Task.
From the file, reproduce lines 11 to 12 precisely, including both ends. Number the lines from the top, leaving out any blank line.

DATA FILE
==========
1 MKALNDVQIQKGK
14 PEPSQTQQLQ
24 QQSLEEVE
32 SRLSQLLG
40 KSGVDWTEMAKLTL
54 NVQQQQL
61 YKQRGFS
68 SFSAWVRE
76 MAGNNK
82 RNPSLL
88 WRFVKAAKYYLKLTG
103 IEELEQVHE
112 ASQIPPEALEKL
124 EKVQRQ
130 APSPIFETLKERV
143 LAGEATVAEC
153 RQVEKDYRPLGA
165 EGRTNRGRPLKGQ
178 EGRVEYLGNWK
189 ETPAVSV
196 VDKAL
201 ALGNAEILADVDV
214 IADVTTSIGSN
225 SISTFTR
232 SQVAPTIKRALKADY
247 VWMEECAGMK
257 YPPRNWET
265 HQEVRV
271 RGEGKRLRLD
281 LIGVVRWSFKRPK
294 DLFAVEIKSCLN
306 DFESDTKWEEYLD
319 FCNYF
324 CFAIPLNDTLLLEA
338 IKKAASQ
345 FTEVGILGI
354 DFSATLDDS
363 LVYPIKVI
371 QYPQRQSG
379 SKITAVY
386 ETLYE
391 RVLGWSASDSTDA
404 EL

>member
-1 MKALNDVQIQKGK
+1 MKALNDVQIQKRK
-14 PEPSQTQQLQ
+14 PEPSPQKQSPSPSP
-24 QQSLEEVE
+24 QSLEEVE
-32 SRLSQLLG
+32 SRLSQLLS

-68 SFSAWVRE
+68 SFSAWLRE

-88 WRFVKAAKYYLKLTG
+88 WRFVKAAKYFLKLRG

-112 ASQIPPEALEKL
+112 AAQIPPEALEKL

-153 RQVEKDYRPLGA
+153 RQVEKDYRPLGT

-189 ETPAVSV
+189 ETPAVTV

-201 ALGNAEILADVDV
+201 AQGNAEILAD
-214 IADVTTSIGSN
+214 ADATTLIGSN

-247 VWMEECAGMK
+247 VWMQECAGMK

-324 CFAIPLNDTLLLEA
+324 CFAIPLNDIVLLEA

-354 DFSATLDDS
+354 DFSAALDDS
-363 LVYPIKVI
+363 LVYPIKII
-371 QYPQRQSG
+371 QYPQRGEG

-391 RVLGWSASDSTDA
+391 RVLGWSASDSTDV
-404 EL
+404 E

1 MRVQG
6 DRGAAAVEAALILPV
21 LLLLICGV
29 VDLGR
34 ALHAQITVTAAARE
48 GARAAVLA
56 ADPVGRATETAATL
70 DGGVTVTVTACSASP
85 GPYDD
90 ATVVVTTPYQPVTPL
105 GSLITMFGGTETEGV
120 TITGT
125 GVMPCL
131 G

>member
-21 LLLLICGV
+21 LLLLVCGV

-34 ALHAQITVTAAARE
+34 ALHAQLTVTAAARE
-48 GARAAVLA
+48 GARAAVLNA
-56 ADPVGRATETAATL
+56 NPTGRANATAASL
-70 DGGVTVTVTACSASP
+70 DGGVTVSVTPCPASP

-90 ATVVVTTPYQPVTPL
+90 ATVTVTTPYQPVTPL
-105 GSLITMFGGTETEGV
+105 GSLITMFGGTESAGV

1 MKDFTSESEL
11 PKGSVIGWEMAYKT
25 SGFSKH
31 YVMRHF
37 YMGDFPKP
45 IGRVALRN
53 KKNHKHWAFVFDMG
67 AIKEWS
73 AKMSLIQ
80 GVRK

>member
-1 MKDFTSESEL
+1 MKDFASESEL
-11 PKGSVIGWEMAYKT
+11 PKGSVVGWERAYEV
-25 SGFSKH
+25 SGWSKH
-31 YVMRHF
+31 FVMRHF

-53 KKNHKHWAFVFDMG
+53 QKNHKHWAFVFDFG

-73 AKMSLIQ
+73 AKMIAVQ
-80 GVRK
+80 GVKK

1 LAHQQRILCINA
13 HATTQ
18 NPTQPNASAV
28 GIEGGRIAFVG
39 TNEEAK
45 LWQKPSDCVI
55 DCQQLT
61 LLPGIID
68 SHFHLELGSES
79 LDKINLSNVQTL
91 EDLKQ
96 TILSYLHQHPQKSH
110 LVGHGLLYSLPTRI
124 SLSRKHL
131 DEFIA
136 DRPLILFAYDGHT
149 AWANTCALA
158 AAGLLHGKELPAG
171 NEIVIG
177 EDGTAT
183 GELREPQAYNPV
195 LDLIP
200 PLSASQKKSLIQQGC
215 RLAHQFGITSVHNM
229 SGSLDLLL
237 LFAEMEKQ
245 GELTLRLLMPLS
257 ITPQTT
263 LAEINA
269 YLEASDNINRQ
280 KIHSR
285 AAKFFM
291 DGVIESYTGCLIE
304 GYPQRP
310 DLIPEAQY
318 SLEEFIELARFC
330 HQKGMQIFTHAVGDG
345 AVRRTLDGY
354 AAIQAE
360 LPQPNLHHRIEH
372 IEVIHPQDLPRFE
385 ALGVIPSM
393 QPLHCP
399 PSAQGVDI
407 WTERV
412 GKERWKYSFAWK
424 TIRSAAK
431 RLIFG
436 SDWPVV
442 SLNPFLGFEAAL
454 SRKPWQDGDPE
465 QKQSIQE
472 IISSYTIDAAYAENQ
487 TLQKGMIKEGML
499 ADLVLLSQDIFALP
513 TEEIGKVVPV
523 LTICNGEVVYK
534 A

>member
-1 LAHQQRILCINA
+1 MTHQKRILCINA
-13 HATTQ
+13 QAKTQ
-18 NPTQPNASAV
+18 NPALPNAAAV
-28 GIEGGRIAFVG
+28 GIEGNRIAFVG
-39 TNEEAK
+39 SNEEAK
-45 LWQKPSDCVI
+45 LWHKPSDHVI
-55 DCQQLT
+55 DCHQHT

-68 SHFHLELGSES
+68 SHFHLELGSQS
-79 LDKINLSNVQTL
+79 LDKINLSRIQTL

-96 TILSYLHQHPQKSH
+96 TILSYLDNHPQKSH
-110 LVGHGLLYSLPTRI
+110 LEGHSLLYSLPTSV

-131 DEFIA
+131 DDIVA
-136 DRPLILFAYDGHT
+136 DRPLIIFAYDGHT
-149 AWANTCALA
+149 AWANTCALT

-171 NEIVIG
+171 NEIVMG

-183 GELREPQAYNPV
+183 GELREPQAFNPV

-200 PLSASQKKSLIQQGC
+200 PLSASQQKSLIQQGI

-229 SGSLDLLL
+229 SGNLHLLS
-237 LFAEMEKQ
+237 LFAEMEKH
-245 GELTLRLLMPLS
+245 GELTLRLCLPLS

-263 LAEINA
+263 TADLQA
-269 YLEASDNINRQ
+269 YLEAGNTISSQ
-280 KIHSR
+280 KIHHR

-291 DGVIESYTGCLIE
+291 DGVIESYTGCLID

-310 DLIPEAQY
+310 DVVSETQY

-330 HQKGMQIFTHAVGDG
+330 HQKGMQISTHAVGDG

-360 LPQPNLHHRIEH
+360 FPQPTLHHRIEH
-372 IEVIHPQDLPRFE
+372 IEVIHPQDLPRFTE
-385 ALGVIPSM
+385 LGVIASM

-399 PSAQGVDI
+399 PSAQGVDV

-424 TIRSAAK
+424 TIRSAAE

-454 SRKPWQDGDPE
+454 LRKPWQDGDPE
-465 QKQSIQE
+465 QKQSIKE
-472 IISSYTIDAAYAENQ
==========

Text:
88 WRFVKAAKYYLKLTG
103 IEELEQVHE